The latest batch of new entries are up at the Encyclopedia of Jazz Musicians, including a new group of trombone players profiled by yours truly. I’m a regular over at the Institute of Jazz Studies now, to the point that Ed Berger greeted me when I came in this afternoon, “Hey Alex, what trombone player are you writing about today?” It’s nice to feel like you have a place in the world, even one as obscure as profiling dead trombonists.
The new entries include Tommy Dorsey, Bennie Green, Trummy Young (currently the last entry in the encyclopedia!), Miff Mole, “Big” Charlie Green and Jimmy Harrison. Click below to find out what that has to do with Mario Kart …
With the exception of Bennie Green, these are all early pioneers of the jazz trombone. I’ve really enjoyed spending my days listening to this early work, as it’s not something I usually have on my iTunes playlist. I’ve found that I derive a simliar pleasure from listening to an early Tommy Dorsey ballad that I get from playing Super Mario Kart on the SNES. No, they don’t feature fancy graphics or hi-fi sound. Yes, the concepts are pretty rudimentary. But they also contain the seeds of greatness upon which their later imitators would expand. In the case of Mario Kart, it’s the iconic characters of the Nintendo brand — Mario, Princess, Toad, Luigi, Bowser — as well as the goofy electronic music and racing gameplay (that hairpin turn on Mario Circuit 4 still haunts me …)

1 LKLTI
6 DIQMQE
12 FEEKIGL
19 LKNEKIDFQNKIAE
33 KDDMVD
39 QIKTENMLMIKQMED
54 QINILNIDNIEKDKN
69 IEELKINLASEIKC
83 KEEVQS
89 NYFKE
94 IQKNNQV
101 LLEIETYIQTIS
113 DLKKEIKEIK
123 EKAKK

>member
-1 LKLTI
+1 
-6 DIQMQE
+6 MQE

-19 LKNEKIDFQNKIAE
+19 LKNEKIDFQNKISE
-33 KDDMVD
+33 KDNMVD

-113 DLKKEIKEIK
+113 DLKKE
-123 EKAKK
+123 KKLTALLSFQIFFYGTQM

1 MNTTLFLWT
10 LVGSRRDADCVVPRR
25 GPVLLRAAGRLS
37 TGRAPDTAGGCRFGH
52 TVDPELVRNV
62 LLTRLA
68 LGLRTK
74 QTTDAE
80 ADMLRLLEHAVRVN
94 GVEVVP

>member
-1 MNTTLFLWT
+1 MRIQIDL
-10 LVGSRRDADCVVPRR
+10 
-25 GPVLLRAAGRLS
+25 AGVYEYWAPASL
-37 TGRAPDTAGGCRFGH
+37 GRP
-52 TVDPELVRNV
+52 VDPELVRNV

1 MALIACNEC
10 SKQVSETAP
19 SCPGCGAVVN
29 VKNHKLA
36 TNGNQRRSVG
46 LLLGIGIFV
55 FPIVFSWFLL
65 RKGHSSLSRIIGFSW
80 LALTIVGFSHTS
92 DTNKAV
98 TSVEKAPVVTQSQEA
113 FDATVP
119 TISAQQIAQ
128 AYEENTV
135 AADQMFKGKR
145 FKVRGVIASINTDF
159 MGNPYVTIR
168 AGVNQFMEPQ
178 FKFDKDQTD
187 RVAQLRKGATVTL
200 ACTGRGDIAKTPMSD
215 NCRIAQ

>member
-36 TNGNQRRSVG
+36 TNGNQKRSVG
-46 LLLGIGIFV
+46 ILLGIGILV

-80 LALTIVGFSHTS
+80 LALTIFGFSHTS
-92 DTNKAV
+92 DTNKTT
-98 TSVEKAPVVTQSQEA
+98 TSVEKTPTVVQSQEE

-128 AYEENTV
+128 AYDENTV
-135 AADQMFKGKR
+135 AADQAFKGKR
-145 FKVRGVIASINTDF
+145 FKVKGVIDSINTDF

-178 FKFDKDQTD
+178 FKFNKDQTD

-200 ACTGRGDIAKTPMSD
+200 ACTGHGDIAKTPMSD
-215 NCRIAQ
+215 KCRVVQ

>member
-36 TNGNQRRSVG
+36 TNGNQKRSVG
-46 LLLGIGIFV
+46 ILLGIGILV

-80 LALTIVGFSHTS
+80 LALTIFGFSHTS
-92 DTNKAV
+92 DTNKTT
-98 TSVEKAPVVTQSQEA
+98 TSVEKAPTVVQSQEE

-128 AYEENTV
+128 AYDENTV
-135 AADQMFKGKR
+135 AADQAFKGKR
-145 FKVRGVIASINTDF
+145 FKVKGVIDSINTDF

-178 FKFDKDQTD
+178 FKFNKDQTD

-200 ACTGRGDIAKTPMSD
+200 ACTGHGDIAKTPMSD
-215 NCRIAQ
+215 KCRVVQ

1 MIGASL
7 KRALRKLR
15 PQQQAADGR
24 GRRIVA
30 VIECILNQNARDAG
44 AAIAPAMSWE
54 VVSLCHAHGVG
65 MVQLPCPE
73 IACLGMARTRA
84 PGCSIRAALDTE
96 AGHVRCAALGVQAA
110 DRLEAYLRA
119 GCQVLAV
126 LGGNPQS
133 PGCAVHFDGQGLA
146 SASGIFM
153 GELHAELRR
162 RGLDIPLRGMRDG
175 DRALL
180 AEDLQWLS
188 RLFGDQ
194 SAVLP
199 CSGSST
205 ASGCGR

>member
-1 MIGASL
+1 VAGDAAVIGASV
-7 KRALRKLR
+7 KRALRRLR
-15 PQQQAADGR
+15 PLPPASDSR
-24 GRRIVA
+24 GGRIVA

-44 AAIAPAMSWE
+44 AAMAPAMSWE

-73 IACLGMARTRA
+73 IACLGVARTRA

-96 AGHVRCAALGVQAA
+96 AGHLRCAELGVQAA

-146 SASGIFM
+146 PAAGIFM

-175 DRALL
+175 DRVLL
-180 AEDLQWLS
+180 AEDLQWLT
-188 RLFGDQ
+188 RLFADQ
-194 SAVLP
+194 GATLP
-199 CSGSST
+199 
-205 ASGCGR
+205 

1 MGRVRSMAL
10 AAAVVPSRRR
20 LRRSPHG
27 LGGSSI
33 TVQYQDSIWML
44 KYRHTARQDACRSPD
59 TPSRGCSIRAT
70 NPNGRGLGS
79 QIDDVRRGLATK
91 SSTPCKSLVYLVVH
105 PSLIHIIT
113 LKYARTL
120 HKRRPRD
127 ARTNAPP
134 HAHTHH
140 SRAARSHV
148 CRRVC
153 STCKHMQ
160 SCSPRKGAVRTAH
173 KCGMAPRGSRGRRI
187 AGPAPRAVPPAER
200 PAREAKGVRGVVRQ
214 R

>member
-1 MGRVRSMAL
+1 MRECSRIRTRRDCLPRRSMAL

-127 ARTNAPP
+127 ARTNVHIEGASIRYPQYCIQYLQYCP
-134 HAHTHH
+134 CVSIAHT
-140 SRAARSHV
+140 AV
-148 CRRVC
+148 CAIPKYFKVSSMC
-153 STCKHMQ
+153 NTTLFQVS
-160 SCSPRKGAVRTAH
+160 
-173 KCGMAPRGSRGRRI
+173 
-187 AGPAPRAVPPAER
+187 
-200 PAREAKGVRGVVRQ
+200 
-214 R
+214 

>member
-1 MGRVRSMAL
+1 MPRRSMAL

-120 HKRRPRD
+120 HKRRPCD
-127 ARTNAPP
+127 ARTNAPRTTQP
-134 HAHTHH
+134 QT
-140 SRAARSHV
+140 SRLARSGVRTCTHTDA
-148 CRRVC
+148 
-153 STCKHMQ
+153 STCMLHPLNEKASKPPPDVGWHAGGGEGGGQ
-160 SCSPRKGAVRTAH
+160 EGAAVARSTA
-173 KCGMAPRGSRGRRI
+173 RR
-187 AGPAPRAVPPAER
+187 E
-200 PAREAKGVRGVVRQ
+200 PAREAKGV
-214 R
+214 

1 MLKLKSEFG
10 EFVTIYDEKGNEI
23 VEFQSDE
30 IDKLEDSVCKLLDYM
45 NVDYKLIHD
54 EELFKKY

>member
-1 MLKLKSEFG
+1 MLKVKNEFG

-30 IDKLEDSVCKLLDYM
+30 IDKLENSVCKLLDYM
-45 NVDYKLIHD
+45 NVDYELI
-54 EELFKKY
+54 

With Dorsey, you hear first-rate lyricism and vibrato in his ballads; listening to Mole you hear hear the innovations with against-the-grain technique; Young is the first to succeed in the extreme upper register; Harrison improvised the “hot” swing feeling better than anyone; “Big” Charlie Green’s conversational blues style and plunger techniques allowed him to perform alongside singers (most notably Bessie Smith). Of course, many have come along since and done even more with the instrument, but there’s something magical about being able to hear the original innovators working with it before it became what it is today.
At first listen, these tracks be hard to make sense of. But as a trombonist, I have an angle that gives me something to compare it to in today’s world, and that makes the old stuff come alive. And when it’s all said and done, I have just as much fun listening to Jimmy Harrison with Fletcher Henderson in 1929 as I do listening to a recent Conrad Herwig release. In fact, I still like playing old-school Mario Kart more than the new Wii version, but that’s mostly because I can’t figure out how to hold that new-fangled controller right.